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Oscillations
Dave West from United States  [16 posts]
7 years
I've found a RR script that sends a balls COGX serially to an Arduino controlling a Sabertooth in RC/Microcontroller mode. I'm not using the Sabertooth module because I need the Arduino to process other inputs.
Anyway, the robot is getting the blobs x position, and works somewhat, but oscillates around 0 and never settles. I've tried increasing the offset, but don't want to bring ti too high. My camera seems fast enough about@ 25 fps. This is the Arduino sketch:

#include <Servo.h> // Include the servo library

Servo myServo; // Create a new servo object
char incomingData[4] = {
  0, 0, 0, 0}; // A buffer to store the ASCII value read in from the serial port
int distance = 0; // The distance of the object from the center of the screen
int currentAngle = 90; // The current angle of the servo
int i = 0; // counter

void setup(){
  Serial.begin(9600); // Open the serial port with a 9600 baud rate
  Serial.println("Serial port ready"); // Print on screen
  myServo.attach(9); // Attach the servo signal line to pin 9
  myServo.write(currentAngle); // Set the starting angle at 90 degrees
}

void loop(){
  // Wait for data to become available at the serial port
  if (Serial.available()){
    // Get the data coming through the serial port and store it in the buffer
    while (i < 4){
      incomingData[i] = Serial.read(); // Assign the input value to the incomingData buffer
      i++; // Increment the counter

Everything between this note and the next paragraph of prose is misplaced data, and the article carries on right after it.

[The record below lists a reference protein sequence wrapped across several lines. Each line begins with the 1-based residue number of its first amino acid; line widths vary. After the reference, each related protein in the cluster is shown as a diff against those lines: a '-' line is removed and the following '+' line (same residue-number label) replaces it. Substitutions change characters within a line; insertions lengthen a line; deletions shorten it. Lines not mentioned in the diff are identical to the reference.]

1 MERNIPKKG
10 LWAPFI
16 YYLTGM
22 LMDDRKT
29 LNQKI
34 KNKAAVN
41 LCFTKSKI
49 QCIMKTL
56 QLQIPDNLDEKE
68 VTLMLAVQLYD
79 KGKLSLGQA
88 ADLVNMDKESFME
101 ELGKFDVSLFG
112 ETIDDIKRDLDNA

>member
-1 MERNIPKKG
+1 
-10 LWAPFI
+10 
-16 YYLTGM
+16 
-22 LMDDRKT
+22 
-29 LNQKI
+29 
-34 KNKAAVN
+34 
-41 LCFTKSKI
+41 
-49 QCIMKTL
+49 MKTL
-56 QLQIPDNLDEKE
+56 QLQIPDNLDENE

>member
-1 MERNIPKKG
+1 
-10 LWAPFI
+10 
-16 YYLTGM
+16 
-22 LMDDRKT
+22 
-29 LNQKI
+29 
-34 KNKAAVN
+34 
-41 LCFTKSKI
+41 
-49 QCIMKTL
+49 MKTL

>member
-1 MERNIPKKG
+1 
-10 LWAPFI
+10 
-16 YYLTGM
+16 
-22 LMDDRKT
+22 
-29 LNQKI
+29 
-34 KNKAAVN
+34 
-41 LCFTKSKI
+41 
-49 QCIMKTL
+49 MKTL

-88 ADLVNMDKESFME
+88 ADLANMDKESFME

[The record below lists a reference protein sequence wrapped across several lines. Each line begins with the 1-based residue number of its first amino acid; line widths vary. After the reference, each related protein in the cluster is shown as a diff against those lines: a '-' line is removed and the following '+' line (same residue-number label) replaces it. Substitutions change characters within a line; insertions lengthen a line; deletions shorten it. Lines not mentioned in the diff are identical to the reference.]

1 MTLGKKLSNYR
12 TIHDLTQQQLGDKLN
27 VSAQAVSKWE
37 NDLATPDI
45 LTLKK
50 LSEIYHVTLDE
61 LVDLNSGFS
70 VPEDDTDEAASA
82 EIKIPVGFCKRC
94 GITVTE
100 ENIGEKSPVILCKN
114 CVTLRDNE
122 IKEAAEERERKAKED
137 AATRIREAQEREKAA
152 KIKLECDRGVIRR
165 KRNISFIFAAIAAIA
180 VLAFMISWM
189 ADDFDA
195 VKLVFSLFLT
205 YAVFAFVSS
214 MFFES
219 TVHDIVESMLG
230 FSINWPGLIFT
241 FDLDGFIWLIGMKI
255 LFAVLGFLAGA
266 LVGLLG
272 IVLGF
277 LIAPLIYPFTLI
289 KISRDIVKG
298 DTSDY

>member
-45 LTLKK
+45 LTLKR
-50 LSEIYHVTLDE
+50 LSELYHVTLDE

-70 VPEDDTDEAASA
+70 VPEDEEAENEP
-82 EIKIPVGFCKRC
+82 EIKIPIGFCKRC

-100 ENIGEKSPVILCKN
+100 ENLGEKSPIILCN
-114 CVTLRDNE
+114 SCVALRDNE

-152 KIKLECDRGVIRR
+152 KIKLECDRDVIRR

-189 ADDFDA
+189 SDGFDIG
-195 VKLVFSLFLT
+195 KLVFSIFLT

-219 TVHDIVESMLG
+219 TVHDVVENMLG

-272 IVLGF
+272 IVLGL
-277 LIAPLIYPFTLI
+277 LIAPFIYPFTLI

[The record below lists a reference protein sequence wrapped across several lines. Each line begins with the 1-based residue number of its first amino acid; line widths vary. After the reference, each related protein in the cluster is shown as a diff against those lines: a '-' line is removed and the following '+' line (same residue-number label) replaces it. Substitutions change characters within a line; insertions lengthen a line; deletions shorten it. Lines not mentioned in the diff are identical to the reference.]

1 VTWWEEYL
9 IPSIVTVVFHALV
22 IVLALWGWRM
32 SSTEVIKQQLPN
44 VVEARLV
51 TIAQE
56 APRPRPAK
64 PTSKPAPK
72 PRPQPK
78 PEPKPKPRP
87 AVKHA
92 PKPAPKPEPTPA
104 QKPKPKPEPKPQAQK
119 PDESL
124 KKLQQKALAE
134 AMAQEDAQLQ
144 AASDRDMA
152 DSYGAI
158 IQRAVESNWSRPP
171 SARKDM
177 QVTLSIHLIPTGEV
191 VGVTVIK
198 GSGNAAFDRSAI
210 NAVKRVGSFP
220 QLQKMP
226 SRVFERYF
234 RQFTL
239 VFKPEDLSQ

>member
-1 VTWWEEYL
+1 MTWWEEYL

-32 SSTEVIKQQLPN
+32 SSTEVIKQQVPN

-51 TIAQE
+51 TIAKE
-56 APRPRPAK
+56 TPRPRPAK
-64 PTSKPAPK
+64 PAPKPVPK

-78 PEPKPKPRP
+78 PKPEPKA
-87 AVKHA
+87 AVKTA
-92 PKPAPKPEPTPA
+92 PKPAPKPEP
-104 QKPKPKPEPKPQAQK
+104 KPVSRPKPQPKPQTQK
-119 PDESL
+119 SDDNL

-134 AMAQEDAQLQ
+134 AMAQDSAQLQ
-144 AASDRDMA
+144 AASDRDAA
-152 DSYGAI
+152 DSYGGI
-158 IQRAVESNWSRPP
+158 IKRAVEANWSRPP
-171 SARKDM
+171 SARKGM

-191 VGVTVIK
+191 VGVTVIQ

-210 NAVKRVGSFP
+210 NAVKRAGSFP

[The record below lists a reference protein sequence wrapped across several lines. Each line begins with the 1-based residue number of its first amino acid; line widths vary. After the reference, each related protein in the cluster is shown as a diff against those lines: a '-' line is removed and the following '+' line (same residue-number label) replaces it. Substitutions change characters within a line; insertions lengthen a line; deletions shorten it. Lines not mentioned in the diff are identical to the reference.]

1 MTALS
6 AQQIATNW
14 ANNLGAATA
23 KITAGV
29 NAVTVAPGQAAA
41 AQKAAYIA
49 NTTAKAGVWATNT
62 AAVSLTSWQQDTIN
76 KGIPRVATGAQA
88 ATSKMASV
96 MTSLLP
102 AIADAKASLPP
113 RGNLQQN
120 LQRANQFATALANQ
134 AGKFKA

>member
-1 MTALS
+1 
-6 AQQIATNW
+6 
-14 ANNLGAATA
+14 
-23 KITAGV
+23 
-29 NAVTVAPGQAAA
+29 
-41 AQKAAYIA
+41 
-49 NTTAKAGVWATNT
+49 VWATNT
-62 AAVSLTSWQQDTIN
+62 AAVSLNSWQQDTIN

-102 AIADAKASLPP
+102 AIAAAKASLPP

}

    distance = atoi(incomingData); // Convert ASCII to Int

    // If the distance is negative then add 15 to the currentAngle and update the servo, and vise versa to combat oscillation
    if (distance < -15){
      currentAngle++;
      currentAngle = constrain(currentAngle, 83, 97); // Constrain the value of currentAngle to within 83-97degrees. Keeps motors slow for now
      myServo.write(currentAngle);
    }
    else if (distance > 15){
      currentAngle--;
      currentAngle = constrain(currentAngle, 83, 97); // Constrain the value of currentAngle to within 0-180 degrees
      myServo.write(currentAngle);
    }
  }

  i = 0; // Reset the counter
  delay(5);
}

Thanks for looking.

Dave
Anonymous 7 years
Dave,

Do you mean that the robot tries to move such that the X coordinate goes to 0 but it never quite gets there? If so, then that is perfectly normal. It is very unlikely that most robots can move with such precision as to change the image by 1 pixel. And even if it did the COG module result will depend on the cameras input which will NEVER give you exactly (and I mean pixel to pixel) the same image even with a completely steady scene. If you look closely you will see pixels are still slightly changing even in a steady scene. Thus you will always have some error from the camera sampling of the scene and the lack of precision of the robot moving. Or am I not understanding your question correctly?

STeven.
Dave West from United States  [16 posts] 7 years
STeven,


My screen is 160x120. I've got a VB script that takes the COGX and converts it to a -80 to 80 range. This new variable is sent to the Arduino and converted to an int called 'distance'. I've given it a 30 pixel deadzone, -15 to 15 so these values around the center are treated as 0 and the motors should stop. This is not the case. If the target moves from -80 to center (0), robot continues to turn until it reaches +15, and then reverses direction and will continue until -15 when it reverses again. It never settles.